DETROIT - U.S. auto sales slowed in January from the breakneck pace set a month earlier, but aggressive consumer incentives and hot products helped some automakers eke out impressive gains nonetheless.
With many leading companies reporting their results by early Monday afternoon, industry analysts said January's seasonally adjusted annual sales rate looked set to come in at about 16.2 million units.
That result, amid Iraq war fears and mounting concerns about joblessness and the U.S. economy, would be well off December's 18.3 million rate.
But it would still be above the 15.8 million rate set in January 2002 and would mean that spending on autos -- which account for about one-fifth of U.S. retail sales -- held up relatively well in January in the face of stiff head winds.
Those adverse conditions included a widely feared payback for December, when Detroit's Big 3 automakers boosted sales with a blizzard of incentives that averaged a record high of about $3,000 per vehicle.
"Many people thought that December's strong sales, combined with concerns over geopolitical events, might have kept auto buyers on the couch, in front of fireplaces. But that appears not to have been the case," said George Pipas, Ford's chief of market analysis and sales.
The University of Michigan's benchmark survey of consumer confidence showed last Friday that expectations for the year ahead had slumped to the lowest levels in a decade even though respondents' assessment of current conditions had improved slightly.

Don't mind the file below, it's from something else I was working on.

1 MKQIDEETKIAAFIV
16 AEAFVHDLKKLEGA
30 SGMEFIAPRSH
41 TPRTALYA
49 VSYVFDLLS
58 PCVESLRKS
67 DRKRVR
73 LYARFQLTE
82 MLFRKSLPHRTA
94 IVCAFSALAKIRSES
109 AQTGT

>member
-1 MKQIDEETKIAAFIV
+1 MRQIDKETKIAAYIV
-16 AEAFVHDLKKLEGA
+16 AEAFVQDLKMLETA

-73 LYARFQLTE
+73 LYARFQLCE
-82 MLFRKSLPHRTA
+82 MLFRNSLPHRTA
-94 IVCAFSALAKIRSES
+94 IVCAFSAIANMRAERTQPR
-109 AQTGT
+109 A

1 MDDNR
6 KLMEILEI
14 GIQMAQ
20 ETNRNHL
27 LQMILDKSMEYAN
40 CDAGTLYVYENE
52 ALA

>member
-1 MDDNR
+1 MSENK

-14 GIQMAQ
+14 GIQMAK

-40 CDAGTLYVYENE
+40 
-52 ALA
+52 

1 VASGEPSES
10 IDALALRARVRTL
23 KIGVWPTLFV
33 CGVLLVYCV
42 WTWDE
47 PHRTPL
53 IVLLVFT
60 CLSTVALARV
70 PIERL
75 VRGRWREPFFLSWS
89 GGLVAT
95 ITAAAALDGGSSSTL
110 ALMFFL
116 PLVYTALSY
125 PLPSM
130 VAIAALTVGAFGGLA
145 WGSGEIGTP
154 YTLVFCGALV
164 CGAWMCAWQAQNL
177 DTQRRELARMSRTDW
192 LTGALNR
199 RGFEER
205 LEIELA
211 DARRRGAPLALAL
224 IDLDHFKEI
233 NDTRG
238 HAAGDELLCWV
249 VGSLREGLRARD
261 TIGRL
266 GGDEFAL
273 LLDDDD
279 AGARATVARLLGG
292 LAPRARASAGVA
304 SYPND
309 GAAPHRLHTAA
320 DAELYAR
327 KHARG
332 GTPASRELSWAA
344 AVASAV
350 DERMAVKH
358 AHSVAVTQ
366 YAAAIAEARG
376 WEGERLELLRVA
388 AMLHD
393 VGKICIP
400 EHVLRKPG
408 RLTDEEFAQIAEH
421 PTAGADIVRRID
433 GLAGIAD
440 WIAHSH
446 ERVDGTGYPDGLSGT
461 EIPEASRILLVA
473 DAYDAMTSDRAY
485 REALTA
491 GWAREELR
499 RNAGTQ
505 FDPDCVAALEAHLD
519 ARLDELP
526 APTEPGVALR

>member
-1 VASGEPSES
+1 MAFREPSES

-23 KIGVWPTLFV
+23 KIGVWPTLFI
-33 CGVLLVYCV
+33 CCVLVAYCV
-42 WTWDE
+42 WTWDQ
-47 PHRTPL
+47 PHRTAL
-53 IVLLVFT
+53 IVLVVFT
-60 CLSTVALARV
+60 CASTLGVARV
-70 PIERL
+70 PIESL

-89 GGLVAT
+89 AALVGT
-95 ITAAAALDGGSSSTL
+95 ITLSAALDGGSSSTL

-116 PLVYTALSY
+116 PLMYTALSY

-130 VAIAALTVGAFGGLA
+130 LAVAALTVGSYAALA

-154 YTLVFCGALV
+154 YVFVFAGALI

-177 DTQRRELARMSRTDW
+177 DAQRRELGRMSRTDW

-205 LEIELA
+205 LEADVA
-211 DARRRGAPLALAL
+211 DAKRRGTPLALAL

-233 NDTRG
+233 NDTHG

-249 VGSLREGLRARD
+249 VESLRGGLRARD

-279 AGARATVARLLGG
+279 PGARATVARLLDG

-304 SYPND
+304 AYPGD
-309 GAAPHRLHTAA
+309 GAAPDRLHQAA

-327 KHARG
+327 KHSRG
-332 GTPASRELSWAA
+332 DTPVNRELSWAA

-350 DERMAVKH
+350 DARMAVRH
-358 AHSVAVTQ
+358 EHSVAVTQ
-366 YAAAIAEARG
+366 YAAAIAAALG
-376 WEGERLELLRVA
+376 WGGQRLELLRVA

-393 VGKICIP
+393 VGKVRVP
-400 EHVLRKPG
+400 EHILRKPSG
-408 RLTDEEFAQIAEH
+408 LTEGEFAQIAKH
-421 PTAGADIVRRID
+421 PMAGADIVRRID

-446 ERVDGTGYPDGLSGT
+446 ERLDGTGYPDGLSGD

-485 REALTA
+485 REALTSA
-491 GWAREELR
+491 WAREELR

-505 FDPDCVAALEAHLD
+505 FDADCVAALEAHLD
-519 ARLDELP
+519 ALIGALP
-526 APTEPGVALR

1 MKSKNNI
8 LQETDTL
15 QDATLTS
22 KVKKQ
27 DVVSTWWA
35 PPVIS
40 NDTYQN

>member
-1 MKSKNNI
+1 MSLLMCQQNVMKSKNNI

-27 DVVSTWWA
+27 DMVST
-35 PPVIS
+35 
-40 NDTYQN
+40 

But data from the U.S. Commerce Department has shown that consumers, while wary about the future, are still spending when the price is right.
General Motors said its January U.S. sales fell 2 percent over the same month a year ago to 293,086 new cars and light trucks.
January sales at the Chrysler side of DaimlerChrysler AG, meanwhile, were off a steep 12 percent at 129,222 vehicles. The German-American automaker said it was raising some incentives to spur better results going forward.
Bucking the trend at its cross-town rivals, Ford Motor Co., the No. 2 automaker, said its January sales rose a stronger-than-expected 4.1 percent.
Ford, which lured customers with an array of cash rebates, interest-free loans and other discounts, said January sales totaled 242,555 vehicles, including its foreign brands, Jaguar, Land Rover, Volvo and some heavy trucks.
HONDA BUOYED BY TRUCKS
Among Asian automakers, Toyota Motor Corp. said its January sales slipped 5.7 from a strong performance a year ago.
But Honda Motor Co. Ltd. said its January sales rose 6 percent to a total of 90,003 vehicles, a new record for the month. Honda said its results were driven by a surge in its light trucks sales, and strong demand for the Acura MDX luxury SUV, along with its new Element and Pilot SUVs.
Nissan Motor Co. Ltd. said its U.S. sales, including its luxury Infiniti division, were up a tepid 1.2 percent, meanwhile.
Volkswagen, Europe's leading carmaker, said its U.S. sales fell 16.6 percent to 17,811 vehicles in January, including its upscale Audi brand.
Apart from weak market conditions, VW blamed the fall on its decision not to match deep discounts from other automakers.
Jarlath Costello, Ford's chief U.S. economist, said sizable increases in spending and income in December helped bolster January sales. But he cautioned that the economy is growing at a slow pace and said this was likely to remain the case for the foreseeable future.
Stephen Roach, Morgan Stanley's global chief economist, went even further in a research note issued on Monday, saying the U.S. economy slowed to a "stall speed" in the fourth quarter, long before the detrimental effect of a likely U.S.-led war in Iraq.
Said Roach: "To the extent that a further shock is in the offing, I fear it will be exceedingly difficult for the United States to avoid a recessionary relapse. The risk is it may already be too late."